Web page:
Next in our weaving border adventure was immigration. No line. Really just a 2 minute process which included most of that time trying to read fingerprints. The multiple steps that lead us through the border make me glad we did this with a guide. This whole process could be simpler if offices were co located instead of having to cross streets and find little offices tucked away in the back. Of course, just following the crowd and asking questions probably would have worked fine if we didn’t have a guide. We were stamped into Panama and ready for our ride.

We seem to have picked up a few new bodies crossing the border. Now our group of 8 was closer to 15 piled into a van. Julio Cesar sat next to Melanie for a few minutes, then popped out at the duty free store for a couple flats of beer. Maybe the rest of us should have looked at doing the same, but every night is Saturday night to us right now. With our guide and his beer safely in the van we were on the road to Alicante, to meet our boat ride.

We made it to the waters edge, and up the road to our dock. Registering our passport numbers seemed necessary as the guy behind the counter was looking for us to pay again. Everyone wants to be paid again. A point in the direction of Sugar and we were free. A few minutes later another shuttle arrived with many of the stray bodies left at the border and we all piled into the boat.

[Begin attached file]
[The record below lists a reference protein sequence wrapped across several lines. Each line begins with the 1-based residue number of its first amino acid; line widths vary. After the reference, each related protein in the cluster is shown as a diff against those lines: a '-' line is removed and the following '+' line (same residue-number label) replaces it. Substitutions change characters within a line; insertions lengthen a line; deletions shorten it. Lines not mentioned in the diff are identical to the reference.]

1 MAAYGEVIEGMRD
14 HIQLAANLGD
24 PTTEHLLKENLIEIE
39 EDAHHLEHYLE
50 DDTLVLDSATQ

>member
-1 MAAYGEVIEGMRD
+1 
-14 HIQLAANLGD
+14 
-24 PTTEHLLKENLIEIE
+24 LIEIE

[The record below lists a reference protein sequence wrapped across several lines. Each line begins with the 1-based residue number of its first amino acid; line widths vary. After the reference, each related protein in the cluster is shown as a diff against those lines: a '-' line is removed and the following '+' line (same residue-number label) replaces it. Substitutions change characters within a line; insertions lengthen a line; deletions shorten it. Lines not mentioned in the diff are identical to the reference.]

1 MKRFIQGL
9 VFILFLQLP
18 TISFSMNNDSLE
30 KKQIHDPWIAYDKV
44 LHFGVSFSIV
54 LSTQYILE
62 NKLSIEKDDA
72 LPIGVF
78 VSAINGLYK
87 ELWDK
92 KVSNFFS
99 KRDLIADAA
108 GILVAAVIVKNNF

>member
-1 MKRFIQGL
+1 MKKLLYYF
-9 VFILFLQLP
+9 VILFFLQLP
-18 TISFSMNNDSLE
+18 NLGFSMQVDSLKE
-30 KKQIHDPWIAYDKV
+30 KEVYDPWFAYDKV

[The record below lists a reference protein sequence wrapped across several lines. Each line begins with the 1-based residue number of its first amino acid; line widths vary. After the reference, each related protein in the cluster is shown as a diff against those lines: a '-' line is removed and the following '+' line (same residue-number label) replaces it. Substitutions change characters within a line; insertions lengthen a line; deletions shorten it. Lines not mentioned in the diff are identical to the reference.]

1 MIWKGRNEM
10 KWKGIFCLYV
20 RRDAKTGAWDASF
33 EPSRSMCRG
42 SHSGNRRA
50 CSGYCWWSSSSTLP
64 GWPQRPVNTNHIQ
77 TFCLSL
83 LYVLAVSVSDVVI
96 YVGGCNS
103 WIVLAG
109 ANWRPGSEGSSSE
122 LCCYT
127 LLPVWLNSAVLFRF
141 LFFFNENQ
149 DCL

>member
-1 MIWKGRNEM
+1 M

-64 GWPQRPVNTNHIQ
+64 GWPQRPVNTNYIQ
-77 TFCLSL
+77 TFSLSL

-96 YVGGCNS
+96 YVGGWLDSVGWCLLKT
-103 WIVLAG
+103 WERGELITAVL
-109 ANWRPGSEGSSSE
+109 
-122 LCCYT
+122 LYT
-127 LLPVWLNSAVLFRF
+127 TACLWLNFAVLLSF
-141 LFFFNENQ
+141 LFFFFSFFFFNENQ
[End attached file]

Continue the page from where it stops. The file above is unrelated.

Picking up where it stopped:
We were informed it was a 25 minute ride on the water and we should be putting on our life jackets. We all put them on, maybe reluctantly, and enjoyed the start to the boat ride on the calm water leading into these docks. This seemed downright relaxing, a nice afternoon on the water. We rounded the corner and you could see beautiful blue hues and white sand bars deep below us. The captain then opened up the throttle. The bow of the boat rose into the air and we were off! A few little waves chopping at the bottom of the boat made for a noisy, windy and bumpy ride. Then the bigger waves…it might have been about 15 minutes of this hard riding that had us all wishing there was some kind of seat cushion on these benches. We bounced and jostled around like one might in a car with no suspension on a Honduran roadway. Sorry, no pics during this part of the journey as I certainly would have lost my phone in the ocean.

We finally pulled into Bocas Town. Off the boat and on our way to our condo rental. Immediately you could feel that this place was very different from Costa Rica. Less traffic. Sidewalks. Melanie was happy. We just had to find our place now. A few blocks down an unpaved road and we were there. A friendly lady opened the security gate and after a few formalities showed us our room. This place is only $45USD a night…clean…but not fancy. Now that we are approaching the end of our trip, we might need to start looking at something a bit higher in the fancy scale.